European stocks pushed higher Tuesday, with investor optimism returning ahead of the closely watched gathering of central bankers in Jackson Hole, Wyo., later this week.
The Stoxx Europe 600 index
jumped 0.8% to close at 375.80, halting a three-session losing skid. The pan-European benchmark fell 0.4% on Monday, in part on concerns about another flare-up in tensions between the U.S. and North Korea.
“‘Turnaround Tuesday’ is here again,” said Chris Beauchamp, chief market analyst at IG, in a note. “One day down, one day up, and so on. This is the theme of August, with markets unable so far to establish a direction and stick with it. After losses yesterday the buyers have come back in, with fresh hope of moves on U.S. tax reform apparently providing the catalyst for gains.”
“Perhaps this time we will see stock markets extend their gains into a second day; optimism surrounding Jackson Hole and potential comments on monetary policy from the dynamic duo of Draghi and Yellen could see Wednesday post a positive session as well,” he added.
Federal Reserve Chairwoman Janet Yellen and European Central Bank President Mario Draghi are among top speakers in Jackson Hole, with investors hoping to get hints on the future monetary policy path from both institutions.
Miners: The pan-European benchmark was also lifted by upbeat corporate updates from the mining sector, including from heavyweights BHP Billiton PLC and Antofagasta PLC.
ended up 2.1% after the miner said it’s planning to sell its onshore U.S. oil and gas operations. The decision followed a push by activist investor Elliott Management in favor of the move.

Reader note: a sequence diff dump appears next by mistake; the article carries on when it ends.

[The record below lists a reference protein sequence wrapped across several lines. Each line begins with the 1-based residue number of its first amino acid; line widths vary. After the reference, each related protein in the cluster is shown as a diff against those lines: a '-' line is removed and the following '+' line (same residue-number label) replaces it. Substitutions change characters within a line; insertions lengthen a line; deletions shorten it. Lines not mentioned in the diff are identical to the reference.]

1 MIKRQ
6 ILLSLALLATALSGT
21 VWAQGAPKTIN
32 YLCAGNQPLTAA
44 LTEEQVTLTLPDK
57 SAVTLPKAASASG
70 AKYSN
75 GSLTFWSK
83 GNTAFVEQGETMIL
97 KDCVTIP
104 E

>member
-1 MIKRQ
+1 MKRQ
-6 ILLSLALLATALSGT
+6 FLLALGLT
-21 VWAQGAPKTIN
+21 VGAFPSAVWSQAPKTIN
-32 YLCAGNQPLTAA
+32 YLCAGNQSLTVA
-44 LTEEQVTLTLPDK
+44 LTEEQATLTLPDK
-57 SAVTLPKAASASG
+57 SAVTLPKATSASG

BHP also said its final dividend will be increased threefold. The miner swung to a yearly net profit of $5.86 billion, but that was weaker than anticipated.
The share-price moves helped guide the Stoxx Europe 600 Basic Resources Index
higher by 1.7%, its best session in nearly a week.
Gloom in Germany: European stocks held to higher ground even after the release of a downbeat ZEW survey on German economic sentiment. The economic-expectations index came in at 10.0, down from 17.5 in July and below the FactSet estimate of 15.0. That’s the lowest reading since October when the index was 6.2.
“The significant decrease of the ZEW economic sentiment indicator reflects the high degree of nervousness over the future path of growth in Germany. Both weaker than expected German exports as well as the widening scandal in the German automobile sector in particular have helped contribute to this situation,” ZEW President Achim Wambach said in a statement.
“Overall, the economic outlook still remains relatively stable at a fairly high level,” he said.
drifted down to $1.1765, from around $1.1771 ahead of the survey’s release. The shared currency bought $1.1817 late Monday in New York.
The ZEW survey arrived ahead of data due this week on German manufacturing and services activity in August and the final look at second-quarter gross domestic product. On Friday, the widely watched business-climate survey from the Ifo Institute is due. Last month, Ifo described German business sentiment as ‘euphoric’ and businesses were optimistic about their short-term prospects.
Stock movers: Provident Financial
tumbled 66% after the U.K.-based lender said it expects to lose between 80 million pounds ($102 million) and £120 million in the third quarter. The profit warning, the second in three months, comes after Provident shifted to using full-time “customer experience managers,” rather than self-employed agents in its home-credit business.